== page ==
World Health Organization Trained More Than 1000 Health Workers in South Sudan

The clinic in Old Fangak has treated 1800 cases this year. In newly independent South Sudan, deadly Kala Azar disease is still raging in some of the most remote areas lacking basic health services.

The clinic in Old Fangak has treated 1800 cases this year. In newly independent South Sudan, deadly Kala Azar disease is still raging in some of the most remote areas lacking basic health services.

Nov 16, 2016(Nyamilepedia) ——– The World Health Organization has trained more than one thousand health workers in South Sudan on disease detection, outbreak investigation and response, the officials say.

The USAID-funded initiative was carried out between 2015 and 2016 with an aim of “building the capacity for disease surveillance and response in South Sudan”.  

The trainees were recruited from counties across the country. Some of them were offered skills on cholera sample collection, processing, packaging, shipment, and cholera rapid diagnostic testing.

While others were trained “on reporting, preparedness and case management of infectious disease, skills on how “to confirm diseases like measles, meningitis, and bacterial pathogens amongst others” were also taught to the trainees, says the UN health agency.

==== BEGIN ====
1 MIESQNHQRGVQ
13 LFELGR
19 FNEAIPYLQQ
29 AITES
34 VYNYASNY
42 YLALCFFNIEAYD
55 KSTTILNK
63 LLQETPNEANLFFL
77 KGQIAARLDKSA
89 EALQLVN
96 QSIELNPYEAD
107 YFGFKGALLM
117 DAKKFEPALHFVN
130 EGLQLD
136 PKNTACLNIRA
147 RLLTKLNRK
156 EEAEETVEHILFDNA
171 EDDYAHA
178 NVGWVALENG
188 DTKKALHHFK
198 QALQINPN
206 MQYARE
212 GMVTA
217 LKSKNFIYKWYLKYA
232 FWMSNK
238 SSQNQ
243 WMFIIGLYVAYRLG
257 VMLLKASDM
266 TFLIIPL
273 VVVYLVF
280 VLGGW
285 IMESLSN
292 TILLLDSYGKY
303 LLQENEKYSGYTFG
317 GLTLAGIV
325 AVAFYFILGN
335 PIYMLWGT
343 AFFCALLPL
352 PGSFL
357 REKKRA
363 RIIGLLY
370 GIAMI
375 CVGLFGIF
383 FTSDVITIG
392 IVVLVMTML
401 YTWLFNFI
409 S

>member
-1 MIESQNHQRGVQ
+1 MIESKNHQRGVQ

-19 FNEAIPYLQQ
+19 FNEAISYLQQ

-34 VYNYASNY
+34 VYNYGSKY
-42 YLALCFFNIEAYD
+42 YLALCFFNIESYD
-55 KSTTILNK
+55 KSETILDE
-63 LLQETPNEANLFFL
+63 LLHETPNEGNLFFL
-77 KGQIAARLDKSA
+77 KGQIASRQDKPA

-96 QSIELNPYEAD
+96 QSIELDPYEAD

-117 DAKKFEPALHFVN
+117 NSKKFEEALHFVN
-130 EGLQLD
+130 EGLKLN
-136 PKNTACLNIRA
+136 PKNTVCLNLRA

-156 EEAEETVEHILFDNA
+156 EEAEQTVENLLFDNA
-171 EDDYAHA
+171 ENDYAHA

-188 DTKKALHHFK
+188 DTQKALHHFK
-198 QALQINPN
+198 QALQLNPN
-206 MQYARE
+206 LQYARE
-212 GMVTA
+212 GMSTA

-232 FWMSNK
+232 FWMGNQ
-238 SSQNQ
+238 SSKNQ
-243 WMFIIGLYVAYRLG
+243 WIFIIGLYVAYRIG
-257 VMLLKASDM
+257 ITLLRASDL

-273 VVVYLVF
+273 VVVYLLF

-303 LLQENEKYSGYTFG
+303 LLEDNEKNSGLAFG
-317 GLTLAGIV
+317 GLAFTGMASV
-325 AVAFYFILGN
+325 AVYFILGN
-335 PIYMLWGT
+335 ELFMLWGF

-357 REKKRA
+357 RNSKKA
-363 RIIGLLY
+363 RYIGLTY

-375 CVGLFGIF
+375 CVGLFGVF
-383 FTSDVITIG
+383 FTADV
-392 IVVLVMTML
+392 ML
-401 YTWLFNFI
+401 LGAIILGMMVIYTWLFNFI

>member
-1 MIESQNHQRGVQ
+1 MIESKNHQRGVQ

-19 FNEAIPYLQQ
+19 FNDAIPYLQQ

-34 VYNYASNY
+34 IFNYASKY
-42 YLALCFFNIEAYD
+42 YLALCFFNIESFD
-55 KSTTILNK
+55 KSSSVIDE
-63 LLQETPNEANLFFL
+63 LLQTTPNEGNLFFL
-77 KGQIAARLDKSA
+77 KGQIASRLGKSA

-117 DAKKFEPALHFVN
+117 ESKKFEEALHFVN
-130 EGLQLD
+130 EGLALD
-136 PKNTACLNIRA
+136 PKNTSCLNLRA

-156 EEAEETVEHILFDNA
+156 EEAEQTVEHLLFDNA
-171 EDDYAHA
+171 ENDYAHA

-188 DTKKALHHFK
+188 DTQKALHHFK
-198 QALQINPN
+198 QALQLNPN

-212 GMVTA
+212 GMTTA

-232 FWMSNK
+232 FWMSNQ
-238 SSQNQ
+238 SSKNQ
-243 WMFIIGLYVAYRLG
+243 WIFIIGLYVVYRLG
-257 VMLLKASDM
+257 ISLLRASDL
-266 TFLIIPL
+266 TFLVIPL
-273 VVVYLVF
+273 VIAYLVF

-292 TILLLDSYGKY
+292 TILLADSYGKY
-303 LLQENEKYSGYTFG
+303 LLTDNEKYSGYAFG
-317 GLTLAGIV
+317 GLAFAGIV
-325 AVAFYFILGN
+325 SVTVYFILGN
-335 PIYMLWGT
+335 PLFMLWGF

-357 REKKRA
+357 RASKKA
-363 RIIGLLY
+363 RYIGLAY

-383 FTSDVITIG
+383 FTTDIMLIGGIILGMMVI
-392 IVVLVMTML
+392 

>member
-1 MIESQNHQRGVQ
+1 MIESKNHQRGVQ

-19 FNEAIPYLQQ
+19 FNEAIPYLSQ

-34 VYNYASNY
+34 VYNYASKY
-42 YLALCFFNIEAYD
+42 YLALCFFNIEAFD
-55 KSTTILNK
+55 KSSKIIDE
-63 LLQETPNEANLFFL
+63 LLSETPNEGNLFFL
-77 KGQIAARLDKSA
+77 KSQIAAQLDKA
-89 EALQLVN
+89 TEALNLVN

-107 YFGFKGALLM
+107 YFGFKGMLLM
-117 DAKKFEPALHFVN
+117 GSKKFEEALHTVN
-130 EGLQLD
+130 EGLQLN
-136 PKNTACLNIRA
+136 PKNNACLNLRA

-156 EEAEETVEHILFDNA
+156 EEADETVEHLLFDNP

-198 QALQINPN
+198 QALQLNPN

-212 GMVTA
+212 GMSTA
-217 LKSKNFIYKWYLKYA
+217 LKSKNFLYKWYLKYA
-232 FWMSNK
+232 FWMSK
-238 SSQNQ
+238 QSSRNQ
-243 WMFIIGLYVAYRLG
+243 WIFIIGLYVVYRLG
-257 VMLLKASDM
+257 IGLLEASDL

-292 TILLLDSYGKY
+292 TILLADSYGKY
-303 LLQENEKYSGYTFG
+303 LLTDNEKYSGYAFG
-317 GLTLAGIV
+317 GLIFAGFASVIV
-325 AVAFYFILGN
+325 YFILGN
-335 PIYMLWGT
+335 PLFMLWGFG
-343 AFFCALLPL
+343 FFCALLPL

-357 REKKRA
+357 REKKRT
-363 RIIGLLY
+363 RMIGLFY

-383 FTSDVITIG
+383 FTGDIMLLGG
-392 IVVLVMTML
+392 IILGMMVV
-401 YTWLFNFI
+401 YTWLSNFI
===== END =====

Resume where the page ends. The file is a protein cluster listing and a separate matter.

Meanwhile, infectious diseases pose a major public health challenge causing significant levels of illness, disability and death in the country, according to the WHO.

According to WHO Representative, Dr Abdulmumini Usman, working in South Sudan has not been any easier due to ongoing conflict and routine violations of human rights in the country.

“South Sudan is a challenging work environment because of insecurity and a limited ability to access some of the country’s most vulnerable people,” said Dr Abdulmumini Usman WHO Representative.